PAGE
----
College ties remain strong among Columbus rookies
Rich Balchan had some jesting – or maybe jousting – words for fellow rookie Aaron Horton when they greeted each other Thursday morning at the Columbus Crew’s training facility.
“They’re winning because you’re not there,” Balchan, a product of Indiana University, said after his Hoosiers dropped a 3-2 overtime decision the previous night to Horton’s former school, Louisville.
This type of collegial bantering is common, especially among the first-year players who still have strong ties to their programs.
“I’m always talking to coach, talking to the players,” Cole Grossman (pictured above) said. “It’s still a big part of my life. I love Duke. I miss it so much. All the rookies still like talking about their teams and their schools.”
While there is the Big Ten rivalry between Balchan and forward Justin Meram (Michigan), and there’s the Hoosier state chatter Balchan has with Ben Sippola (Indianapolis-based Butler), all the young players seem to gang up on the boastful Grossman.
“Without a doubt,” said Eric Gehrig who, although a rookie, is two years removed from his career at Loyola University Chicago. “Sometimes it gets a little annoying, but he’s proud.”
Grossman pleads guilty to egging on his teammates about his beloved school.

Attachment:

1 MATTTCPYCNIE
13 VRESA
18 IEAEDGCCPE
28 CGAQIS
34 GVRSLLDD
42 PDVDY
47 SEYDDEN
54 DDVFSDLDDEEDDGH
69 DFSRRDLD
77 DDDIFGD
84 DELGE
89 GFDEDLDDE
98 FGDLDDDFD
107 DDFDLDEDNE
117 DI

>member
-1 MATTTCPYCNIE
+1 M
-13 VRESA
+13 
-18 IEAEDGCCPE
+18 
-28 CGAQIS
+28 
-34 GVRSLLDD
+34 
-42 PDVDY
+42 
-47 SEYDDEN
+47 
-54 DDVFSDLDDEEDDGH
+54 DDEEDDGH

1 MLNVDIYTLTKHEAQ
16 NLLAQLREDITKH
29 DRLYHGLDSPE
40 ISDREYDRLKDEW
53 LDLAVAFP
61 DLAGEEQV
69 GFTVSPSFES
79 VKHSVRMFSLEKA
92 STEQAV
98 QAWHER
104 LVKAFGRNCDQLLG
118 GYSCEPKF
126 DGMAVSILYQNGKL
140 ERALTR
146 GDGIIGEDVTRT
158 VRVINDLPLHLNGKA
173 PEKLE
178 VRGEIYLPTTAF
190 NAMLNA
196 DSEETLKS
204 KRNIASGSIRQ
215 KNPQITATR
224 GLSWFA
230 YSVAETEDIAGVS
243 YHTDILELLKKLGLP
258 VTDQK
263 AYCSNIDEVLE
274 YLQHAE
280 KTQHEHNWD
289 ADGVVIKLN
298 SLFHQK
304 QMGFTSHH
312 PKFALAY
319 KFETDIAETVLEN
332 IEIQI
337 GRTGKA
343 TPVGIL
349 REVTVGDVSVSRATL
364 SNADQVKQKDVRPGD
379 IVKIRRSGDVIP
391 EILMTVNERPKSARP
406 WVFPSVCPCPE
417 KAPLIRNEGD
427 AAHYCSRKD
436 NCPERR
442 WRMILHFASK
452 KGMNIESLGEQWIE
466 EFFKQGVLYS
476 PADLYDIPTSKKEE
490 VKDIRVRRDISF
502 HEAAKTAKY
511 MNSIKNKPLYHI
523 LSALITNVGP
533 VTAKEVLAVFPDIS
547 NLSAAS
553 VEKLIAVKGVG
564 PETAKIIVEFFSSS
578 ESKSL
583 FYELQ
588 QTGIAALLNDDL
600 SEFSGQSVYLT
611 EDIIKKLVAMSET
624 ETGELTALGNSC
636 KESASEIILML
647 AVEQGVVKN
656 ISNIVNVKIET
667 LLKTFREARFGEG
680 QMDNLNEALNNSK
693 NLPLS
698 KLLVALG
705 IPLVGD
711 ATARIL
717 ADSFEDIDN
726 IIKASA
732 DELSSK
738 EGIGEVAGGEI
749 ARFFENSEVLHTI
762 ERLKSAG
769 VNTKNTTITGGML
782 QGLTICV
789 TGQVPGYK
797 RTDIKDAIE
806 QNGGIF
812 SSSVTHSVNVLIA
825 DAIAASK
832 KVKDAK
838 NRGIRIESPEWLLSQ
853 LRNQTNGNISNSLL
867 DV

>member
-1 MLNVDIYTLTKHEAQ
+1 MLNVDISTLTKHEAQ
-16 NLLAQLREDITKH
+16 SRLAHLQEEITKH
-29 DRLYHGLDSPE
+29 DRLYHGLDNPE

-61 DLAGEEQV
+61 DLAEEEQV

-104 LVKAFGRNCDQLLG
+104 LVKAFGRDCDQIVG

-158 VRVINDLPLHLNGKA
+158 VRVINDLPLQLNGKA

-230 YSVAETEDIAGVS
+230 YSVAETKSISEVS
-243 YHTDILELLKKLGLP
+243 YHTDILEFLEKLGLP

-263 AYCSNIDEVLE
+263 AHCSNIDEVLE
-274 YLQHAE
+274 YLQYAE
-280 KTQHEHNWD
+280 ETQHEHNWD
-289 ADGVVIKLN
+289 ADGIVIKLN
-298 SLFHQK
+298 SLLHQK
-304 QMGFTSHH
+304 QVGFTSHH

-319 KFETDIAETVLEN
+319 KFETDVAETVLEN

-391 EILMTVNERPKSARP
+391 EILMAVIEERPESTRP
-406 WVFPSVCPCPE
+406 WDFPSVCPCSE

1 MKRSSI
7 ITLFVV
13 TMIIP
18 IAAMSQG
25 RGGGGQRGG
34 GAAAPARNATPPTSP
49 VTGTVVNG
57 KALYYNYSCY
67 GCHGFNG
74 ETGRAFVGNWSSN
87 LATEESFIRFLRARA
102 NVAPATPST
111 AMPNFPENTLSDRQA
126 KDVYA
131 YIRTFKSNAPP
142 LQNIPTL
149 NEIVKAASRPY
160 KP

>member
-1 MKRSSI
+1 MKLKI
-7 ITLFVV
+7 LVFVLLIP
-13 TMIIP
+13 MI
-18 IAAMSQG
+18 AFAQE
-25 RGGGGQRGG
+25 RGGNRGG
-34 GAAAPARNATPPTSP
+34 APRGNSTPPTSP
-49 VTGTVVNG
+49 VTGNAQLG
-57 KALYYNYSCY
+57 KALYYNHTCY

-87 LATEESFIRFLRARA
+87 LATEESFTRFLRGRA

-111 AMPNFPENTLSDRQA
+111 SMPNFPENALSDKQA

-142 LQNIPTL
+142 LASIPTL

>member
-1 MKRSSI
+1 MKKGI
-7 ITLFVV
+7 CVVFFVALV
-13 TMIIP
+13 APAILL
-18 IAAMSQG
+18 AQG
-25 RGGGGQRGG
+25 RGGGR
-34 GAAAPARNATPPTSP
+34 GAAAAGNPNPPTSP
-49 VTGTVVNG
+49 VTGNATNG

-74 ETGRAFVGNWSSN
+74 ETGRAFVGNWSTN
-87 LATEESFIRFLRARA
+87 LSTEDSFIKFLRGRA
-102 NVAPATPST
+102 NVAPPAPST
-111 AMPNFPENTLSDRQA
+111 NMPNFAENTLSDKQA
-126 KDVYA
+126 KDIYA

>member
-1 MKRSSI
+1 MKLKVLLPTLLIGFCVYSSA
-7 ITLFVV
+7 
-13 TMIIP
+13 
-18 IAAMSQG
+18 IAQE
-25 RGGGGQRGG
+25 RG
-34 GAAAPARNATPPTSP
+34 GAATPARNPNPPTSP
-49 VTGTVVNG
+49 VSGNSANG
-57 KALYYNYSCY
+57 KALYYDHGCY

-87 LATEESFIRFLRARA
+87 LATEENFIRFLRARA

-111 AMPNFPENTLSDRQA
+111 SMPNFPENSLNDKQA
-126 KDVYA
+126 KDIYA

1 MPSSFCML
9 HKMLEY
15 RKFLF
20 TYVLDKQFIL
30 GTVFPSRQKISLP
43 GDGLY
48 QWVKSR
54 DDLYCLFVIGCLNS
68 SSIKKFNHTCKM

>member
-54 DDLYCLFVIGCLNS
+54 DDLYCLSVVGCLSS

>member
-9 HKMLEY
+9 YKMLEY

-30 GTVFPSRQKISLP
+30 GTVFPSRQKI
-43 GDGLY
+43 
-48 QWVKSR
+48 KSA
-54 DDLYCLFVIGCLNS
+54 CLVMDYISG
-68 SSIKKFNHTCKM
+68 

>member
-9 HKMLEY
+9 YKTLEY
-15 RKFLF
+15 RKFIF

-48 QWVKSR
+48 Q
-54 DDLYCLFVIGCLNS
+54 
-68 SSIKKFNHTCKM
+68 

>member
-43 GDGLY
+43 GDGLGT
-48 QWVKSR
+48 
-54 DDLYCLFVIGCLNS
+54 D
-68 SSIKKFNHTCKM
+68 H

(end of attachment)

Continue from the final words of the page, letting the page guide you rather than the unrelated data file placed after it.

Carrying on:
“Most of the banter is directed towards me, ‘The Dukee,’” he said. “‘The preppy Duke kid. Duke thinks they’re better than everyone.’”
Well, are they?
“Oh yeah, for sure. No question,” Grossman joked. “I handle it well. I think it’s pretty funny.”
During the Crew’s idle Labor Day weekend, Grossman and several other players returned to their former schools to lend support.
“Everybody wants to see their school play and do well,” Meram said.
The Wolverines reached the national semifinals last season, but they’re 3-8-1 this year.
“You kind of want to get out there,” Meram said. “When you’re seeing them struggle a little bit, you want to help.”
Horton, who spent one season at Louisville before signing as the Crew’s first Home Grown Player in May, said he felt the same way watching the Cardinals.
Contrary to Balchan’s remarks, Louisville (7-3) is not better off this season so far without Horton. His late winners in the quarterfinals and semifinals of the 2010 College Cup were instrumental in the Cardinals’ run to the final, where they fell to Akron.
“I went for the first game this season vs. UCLA,” Horton said. “It was nice seeing everybody, but it was weird not playing and seeing them warming up, thinking, ‘That was me out there a year ago.’”
Meram has been back to Ann Arbor, but the Wolverines also were in Columbus recently to play Ohio State.
“We were down 1-0, then we scored,” he said. “I was pretty loud. Then we scored again and I was even louder. Then Ohio State got an own-goal to tie it up and won it in overtime.”
If the players can’t see games in person, they have other ways to keep track of their schools, including Twitter.
“[Duke] streams a lot online, but they’ve actually played twice on FOX Soccer channel,” Grossman said. “I watch as much as I can and get updates from the players and coaches. I’m still into it.”